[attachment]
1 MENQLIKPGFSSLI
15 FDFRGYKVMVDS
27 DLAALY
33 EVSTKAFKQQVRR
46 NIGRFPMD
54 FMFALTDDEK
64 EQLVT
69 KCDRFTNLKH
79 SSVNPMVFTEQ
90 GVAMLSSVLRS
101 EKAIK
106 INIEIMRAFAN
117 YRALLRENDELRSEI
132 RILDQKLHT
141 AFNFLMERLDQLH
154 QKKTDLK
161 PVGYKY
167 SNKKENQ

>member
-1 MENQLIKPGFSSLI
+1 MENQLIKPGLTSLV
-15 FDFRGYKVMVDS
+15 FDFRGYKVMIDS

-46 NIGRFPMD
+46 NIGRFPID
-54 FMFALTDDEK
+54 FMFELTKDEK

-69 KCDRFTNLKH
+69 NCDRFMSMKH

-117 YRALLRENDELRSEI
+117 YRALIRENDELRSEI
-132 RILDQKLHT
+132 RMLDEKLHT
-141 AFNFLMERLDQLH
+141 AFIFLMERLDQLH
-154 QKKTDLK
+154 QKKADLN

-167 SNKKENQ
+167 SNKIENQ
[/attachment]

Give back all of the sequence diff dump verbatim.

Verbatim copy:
1 MENQLIKPGFSSLI
15 FDFRGYKVMVDS
27 DLAALY
33 EVSTKAFKQQVRR
46 NIGRFPMD
54 FMFALTDDEK
64 EQLVT
69 KCDRFTNLKH
79 SSVNPMVFTEQ
90 GVAMLSSVLRS
101 EKAIK
106 INIEIMRAFAN
117 YRALLRENDELRSEI
132 RILDQKLHT
141 AFNFLMERLDQLH
154 QKKTDLK
161 PVGYKY
167 SNKKENQ

>member
-1 MENQLIKPGFSSLI
+1 MENQLIKPGLTSLV
-15 FDFRGYKVMVDS
+15 FDFRGYKVMIDS

-46 NIGRFPMD
+46 NIGRFPID
-54 FMFALTDDEK
+54 FMFELTKDEK

-69 KCDRFTNLKH
+69 NCDRFMSMKH

-117 YRALLRENDELRSEI
+117 YRALIRENDELRSEI
-132 RILDQKLHT
+132 RMLDEKLHT
-141 AFNFLMERLDQLH
+141 AFIFLMERLDQLH
-154 QKKTDLK
+154 QKKADLN

-167 SNKKENQ
+167 SNKIENQ